At the core of Andreyev’s project is an attempt to situate art-action as a way to counteract the anthropocentrisms that she says characterize human cultures and which become justified in the name of “economic growth” and “resource extraction.” She says recent scholarship across disciplines indicates that planetary harms are the result of ideologies of human exceptionalism, coupled with advanced capitalism: “You can see how entrenched the anthropocentric views are when you stop to pay attention to how humans talk about other animals and nature. For instance language that denigrates other humans often involves comparisons to other animals. I believe counteracting the ideologies of human supremacy and the detriments of advanced capitalism are the greatest challenges of our time.” To this end, her dissertation reflects on the applied methods that informed four interspecies art projects within her practice, Animal Lover.
Convocation, Students, GLS
Convocation Profile: Julie Andreyev, GLS
The GLS PhD is for students who wish to pursue a doctoral degree but whose proposed course of studies is interdisciplinary in nature and cannot be completed within any one existing program. Andreyev is an artist, researcher, and educator who completed her Master’s in GLS in 1999. Since then, she has been exploring interspecies collaborative and participatory methods through her art practice; working with other animals, she investigates ethical, rather than exploitative, ways of generating creative content.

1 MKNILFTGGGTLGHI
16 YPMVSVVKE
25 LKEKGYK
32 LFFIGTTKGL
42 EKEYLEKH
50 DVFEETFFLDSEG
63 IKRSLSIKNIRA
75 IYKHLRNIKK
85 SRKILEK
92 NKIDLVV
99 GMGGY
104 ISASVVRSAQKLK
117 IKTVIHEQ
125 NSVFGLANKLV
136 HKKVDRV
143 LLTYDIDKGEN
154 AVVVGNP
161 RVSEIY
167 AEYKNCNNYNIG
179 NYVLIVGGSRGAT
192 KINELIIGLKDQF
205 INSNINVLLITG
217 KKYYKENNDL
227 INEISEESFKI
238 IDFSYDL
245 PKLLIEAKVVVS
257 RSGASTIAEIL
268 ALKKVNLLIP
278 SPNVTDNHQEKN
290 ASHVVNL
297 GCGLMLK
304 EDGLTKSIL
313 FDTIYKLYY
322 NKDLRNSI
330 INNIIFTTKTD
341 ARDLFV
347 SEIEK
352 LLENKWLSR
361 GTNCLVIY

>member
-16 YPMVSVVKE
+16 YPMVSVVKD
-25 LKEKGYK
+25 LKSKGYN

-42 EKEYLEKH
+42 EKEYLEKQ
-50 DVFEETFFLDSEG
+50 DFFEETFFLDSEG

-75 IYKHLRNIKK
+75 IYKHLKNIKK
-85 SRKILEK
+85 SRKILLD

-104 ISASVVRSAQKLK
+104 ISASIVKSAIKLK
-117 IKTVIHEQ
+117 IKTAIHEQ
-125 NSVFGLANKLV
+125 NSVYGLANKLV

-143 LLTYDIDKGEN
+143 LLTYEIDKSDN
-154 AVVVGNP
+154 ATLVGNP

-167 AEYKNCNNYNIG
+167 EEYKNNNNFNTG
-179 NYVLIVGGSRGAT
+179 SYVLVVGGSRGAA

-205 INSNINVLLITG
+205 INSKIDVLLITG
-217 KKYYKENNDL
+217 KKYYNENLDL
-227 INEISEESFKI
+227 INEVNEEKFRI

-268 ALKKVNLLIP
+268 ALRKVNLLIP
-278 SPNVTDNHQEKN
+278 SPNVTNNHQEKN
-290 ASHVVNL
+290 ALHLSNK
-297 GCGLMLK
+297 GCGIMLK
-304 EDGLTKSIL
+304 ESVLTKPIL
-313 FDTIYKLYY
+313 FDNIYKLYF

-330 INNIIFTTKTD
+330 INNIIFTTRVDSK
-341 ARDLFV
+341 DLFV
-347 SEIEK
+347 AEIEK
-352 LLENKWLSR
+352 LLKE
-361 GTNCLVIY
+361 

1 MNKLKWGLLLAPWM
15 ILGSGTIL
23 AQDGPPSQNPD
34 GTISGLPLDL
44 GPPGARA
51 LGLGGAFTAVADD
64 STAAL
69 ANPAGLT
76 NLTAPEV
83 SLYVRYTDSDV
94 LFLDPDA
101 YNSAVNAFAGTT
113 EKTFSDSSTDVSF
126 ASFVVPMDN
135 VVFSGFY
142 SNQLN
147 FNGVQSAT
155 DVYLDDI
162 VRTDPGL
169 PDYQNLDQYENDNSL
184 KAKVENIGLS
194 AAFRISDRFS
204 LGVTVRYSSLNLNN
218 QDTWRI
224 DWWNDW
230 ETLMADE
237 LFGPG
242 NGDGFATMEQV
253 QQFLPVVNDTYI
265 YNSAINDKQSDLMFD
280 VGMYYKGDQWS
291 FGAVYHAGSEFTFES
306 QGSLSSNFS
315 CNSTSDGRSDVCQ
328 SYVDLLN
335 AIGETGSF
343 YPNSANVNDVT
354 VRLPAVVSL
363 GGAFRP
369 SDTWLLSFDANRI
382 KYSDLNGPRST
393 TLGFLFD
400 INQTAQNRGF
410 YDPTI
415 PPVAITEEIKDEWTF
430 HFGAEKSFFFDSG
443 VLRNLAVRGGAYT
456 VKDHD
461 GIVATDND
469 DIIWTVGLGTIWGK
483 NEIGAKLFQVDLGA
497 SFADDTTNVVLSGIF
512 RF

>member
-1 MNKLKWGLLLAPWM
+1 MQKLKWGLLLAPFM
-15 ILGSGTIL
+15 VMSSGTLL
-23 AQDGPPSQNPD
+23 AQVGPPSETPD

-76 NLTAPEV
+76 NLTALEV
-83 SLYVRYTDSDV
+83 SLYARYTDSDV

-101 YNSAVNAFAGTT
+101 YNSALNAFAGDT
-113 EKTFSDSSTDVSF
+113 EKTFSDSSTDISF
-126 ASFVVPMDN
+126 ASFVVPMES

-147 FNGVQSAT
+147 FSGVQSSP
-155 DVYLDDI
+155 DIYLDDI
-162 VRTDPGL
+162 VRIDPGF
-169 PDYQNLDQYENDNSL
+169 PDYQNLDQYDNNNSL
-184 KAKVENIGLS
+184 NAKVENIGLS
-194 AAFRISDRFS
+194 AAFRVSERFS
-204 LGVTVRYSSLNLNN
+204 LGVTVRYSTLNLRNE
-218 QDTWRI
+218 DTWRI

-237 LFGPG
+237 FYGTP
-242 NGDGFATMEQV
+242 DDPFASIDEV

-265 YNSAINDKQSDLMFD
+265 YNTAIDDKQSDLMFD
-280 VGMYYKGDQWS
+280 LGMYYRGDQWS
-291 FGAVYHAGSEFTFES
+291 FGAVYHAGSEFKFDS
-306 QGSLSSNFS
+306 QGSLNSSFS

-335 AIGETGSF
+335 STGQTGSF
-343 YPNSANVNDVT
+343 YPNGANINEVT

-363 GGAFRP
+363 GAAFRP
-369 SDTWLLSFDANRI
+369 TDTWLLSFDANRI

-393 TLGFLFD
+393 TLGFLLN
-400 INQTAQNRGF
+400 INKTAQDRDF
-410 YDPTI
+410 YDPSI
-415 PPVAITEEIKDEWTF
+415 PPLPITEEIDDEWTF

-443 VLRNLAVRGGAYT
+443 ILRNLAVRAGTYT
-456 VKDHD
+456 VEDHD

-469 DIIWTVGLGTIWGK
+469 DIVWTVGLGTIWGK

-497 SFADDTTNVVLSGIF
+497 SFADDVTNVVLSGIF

Andreyev, an associate professor at Emily Carr University of Art + Design, says she was drawn to the GLS program at SFU because it supports scholarly research, is open to practice-based creation, and it provides the opportunity to focus on research for an extended period of time. Her dissertation, Biophilic Ethics and Creativity with More-Than-Human Beings, is an interdisciplinary investigation into an expansion of ethics examined through interspecies relational creativity. In her research, Andreyev examines methodologies in philosophy, ethics of care, ecofeminism, cognitive ethology, biology, naturalist methods, and aesthetics to question beliefs of human superiority and propose relational approaches to situate the human alongside Earth’s other beings.